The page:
• Framing Device: The second season is built around one involving Lauren, who is seen in what appears to be a How We Got Here moment in the season premiere talking about how things were going to change for her, and the end of the season following her trip to make it big in Los Angeles. Notably, interviews with MTV producers confirmed years after the fact that the framing device was specifically thrown in at the last minute in order to provide a greater connection to the latter show, and was filmed just a month out from the season's initial airing.
  • Frothy Mugs of Water: In this case, the ubiquitous red cups that appear during every party (helpfully provided by the production crew, of course).
  • Genre Blindness: The actors apparently don't realize that their actions are being shown on national television, are repeatedly shown screaming at each other, getting into fights or (seemingly) making fools of themselves on the public stage. Given the later knowledge that most (if not all) of the show was scripted, these sequences are more along the lines of pantomime theatre rather than the actual events.
  • In with the In Crowd: What happens to Tessa (before the third season) and Raquel during the third season. Both of them fall in with the clique led by Kendra and Cami, and both eventually get their senses back and return to their old friends.
  • Love Dodecahedron: Jessica loves Jason. Jason loves Lauren, Jessica and Christina. Lauren loves Stephen. Stephen loves Lauren and Kristin. Kristin loves Stephen and about twenty other guys. Talan wants threesomes.
  • Male Gaze: How else would you classify the scenes of young women lounging by the pool discussing menial topics in skimpy swimwear?
  • Manipulative Bastard: Jason, who (over the course of the series) has a relationship with almost every woman on the show, cheats on all of them, and still has them all running back to him because he is the resident bad boy of the neighborhood.
  • Manipulative Editing: Overdubbed lines, temporal shenanigans, reshot sequences that don't match with the rest of the show... it's all here.
  • Mr. Exposition: Kristin, Lauren and Tessa each fulfill the role of narrator in their respective seasons ("This is Laguna Beach, where it all started.")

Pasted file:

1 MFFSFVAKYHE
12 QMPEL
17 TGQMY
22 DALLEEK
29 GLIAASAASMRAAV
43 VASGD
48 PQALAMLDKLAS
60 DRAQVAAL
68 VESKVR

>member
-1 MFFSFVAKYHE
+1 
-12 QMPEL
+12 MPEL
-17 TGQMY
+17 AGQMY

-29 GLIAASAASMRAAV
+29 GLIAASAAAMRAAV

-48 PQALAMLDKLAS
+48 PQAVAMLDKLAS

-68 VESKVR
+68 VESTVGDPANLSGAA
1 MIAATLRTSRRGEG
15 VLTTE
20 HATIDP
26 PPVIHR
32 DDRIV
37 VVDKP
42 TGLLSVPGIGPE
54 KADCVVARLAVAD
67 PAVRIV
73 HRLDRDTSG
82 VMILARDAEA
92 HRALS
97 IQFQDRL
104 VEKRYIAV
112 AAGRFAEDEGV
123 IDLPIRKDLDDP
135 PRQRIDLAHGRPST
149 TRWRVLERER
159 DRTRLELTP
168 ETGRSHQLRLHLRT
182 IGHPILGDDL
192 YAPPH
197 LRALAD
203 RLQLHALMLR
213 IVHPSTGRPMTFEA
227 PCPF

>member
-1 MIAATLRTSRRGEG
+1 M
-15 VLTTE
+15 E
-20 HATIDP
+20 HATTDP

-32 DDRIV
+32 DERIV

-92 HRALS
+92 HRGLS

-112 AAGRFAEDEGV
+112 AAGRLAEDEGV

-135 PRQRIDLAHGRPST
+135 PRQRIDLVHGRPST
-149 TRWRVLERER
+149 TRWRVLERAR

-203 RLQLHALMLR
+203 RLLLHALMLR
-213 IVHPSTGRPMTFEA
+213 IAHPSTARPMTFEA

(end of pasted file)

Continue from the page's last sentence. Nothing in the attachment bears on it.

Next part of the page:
• Non-Idle Rich: Trey in the first two seasons with his fundraisers.
  • On the Next: Kristen cheats with another man! Stephen looks pensive as he stares out into the ocean! Heidi does something incredibly stupid! Lauren complains!
  • Pair the Spares: Lampshaded with Sasha and Grant in Newport Harbor, the two sarcastic and flirty characters whose best friends (Chrissy and Clay) have started dating. Grant tries to use this fact as an excuse to date Sasha, with hilarious results.
  • The Parody: MADtv's "Laguna Biotch".
  • Pixellation: Yes, even a show of this nature decides to go all World's Wildest Police Chases and does a bit of pixelization now and then. Also happens to many background extras and people who didn't want their faces shown on the program.
  • Ping Pong Naïveté: Kristin cheats on her boyfriends and lies to her friends, sometimes knowing full well what the consequences will be, and other times not realizing what it could do to her friendships.
  • Preacher's Kid: Christina in season 1. She and Morgan are best friends because they're the only virgins in the school.
  • Product Placement: The T-Mobile cellphone is constantly shown throughout the series. The names and songs of artists (and their albums) that play over the transition sequences are promoted during the show itself (so you can buy the CD at your local record scene), and that's not even getting into the heavily-branded Virtual Laguna Beach...